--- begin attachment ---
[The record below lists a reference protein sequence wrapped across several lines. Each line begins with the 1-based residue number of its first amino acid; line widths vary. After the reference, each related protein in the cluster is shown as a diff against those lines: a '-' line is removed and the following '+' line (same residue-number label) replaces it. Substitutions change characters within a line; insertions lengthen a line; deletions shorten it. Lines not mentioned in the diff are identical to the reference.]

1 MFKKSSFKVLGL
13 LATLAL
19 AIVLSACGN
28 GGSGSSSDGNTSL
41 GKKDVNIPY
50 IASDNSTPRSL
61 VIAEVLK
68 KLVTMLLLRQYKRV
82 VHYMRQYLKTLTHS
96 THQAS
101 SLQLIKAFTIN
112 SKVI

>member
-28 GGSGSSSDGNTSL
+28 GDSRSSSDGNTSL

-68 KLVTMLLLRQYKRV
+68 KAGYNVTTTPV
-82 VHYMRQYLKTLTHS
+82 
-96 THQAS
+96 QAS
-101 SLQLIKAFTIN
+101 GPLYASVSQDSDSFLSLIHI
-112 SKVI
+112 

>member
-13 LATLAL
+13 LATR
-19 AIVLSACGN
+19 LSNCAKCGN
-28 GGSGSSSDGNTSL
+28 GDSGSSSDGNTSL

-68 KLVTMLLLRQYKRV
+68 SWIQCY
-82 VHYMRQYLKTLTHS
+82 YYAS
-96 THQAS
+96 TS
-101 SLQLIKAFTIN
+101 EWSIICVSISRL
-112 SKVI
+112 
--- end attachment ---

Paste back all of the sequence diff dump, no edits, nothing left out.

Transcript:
[The record below lists a reference protein sequence wrapped across several lines. Each line begins with the 1-based residue number of its first amino acid; line widths vary. After the reference, each related protein in the cluster is shown as a diff against those lines: a '-' line is removed and the following '+' line (same residue-number label) replaces it. Substitutions change characters within a line; insertions lengthen a line; deletions shorten it. Lines not mentioned in the diff are identical to the reference.]

1 MFKKSSFKVLGL
13 LATLAL
19 AIVLSACGN
28 GGSGSSSDGNTSL
41 GKKDVNIPY
50 IASDNSTPRSL
61 VIAEVLK
68 KLVTMLLLRQYKRV
82 VHYMRQYLKTLTHS
96 THQAS
101 SLQLIKAFTIN
112 SKVI

>member
-28 GGSGSSSDGNTSL
+28 GDSRSSSDGNTSL

-68 KLVTMLLLRQYKRV
+68 KAGYNVTTTPV
-82 VHYMRQYLKTLTHS
+82 
-96 THQAS
+96 QAS
-101 SLQLIKAFTIN
+101 GPLYASVSQDSDSFLSLIHI
-112 SKVI
+112 

>member
-13 LATLAL
+13 LATR
-19 AIVLSACGN
+19 LSNCAKCGN
-28 GGSGSSSDGNTSL
+28 GDSGSSSDGNTSL

-68 KLVTMLLLRQYKRV
+68 SWIQCY
-82 VHYMRQYLKTLTHS
+82 YYAS
-96 THQAS
+96 TS
-101 SLQLIKAFTIN
+101 EWSIICVSISRL
-112 SKVI
+112 